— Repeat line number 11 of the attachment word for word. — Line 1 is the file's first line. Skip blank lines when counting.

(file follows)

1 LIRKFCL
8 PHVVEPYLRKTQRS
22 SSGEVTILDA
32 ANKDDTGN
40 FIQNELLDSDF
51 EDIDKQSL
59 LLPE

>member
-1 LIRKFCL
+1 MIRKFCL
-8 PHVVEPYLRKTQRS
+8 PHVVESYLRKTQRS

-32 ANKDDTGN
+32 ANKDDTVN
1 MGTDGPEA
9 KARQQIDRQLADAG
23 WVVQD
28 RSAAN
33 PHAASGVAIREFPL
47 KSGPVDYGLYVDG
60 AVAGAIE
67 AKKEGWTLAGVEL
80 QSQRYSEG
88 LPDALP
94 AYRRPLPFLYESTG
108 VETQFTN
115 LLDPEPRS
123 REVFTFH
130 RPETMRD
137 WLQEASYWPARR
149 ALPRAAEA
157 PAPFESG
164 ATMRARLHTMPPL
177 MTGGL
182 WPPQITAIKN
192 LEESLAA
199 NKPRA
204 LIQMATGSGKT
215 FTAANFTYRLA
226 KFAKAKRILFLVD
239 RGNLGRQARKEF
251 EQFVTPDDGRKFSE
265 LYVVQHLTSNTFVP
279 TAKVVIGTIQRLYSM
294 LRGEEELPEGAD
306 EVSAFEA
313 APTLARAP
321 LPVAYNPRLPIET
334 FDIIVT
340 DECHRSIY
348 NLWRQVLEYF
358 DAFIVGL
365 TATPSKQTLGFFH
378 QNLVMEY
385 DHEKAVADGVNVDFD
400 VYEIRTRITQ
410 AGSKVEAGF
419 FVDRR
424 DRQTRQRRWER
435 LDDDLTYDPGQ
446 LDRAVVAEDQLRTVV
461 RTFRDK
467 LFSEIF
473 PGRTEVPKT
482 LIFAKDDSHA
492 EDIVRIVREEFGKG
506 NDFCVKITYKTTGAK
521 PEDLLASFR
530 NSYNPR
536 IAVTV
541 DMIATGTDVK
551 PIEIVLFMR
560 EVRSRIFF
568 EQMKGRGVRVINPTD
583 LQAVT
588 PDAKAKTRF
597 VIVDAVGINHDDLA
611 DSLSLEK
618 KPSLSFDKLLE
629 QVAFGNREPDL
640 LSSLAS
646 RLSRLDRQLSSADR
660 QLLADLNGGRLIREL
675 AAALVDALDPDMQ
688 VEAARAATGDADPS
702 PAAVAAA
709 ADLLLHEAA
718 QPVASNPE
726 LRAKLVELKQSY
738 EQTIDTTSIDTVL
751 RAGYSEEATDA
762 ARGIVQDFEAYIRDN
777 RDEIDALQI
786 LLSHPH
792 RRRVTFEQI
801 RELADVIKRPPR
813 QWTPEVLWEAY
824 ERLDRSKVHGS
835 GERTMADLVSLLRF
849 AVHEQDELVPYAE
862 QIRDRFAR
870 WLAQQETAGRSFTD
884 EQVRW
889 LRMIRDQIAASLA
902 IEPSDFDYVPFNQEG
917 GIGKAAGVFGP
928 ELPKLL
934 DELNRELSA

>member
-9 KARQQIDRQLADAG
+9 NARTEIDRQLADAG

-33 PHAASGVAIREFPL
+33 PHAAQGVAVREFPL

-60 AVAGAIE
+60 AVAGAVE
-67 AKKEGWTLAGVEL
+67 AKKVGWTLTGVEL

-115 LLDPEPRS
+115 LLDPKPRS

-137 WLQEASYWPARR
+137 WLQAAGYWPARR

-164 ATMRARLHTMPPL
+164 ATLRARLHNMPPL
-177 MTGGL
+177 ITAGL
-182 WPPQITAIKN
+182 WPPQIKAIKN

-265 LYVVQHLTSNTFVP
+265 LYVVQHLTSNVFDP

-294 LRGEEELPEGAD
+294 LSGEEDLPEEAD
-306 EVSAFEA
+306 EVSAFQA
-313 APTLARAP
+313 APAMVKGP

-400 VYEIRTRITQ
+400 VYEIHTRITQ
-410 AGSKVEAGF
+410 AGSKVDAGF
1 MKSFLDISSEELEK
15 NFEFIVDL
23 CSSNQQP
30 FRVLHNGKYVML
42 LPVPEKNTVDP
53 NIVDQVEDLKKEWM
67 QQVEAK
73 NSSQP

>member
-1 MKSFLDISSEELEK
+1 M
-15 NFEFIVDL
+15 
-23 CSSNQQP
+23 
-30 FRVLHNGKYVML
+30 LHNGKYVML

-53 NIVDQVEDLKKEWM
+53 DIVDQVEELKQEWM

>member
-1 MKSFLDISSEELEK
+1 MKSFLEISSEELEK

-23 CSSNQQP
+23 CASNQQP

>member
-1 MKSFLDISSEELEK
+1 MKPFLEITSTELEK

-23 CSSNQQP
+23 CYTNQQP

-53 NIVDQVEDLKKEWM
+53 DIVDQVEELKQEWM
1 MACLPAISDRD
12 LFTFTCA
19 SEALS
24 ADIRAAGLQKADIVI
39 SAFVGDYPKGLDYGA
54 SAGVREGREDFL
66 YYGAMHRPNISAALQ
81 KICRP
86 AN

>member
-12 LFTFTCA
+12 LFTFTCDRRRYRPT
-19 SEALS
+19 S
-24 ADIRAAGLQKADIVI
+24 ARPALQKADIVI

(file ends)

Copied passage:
-8 PHVVEPYLRKTQRS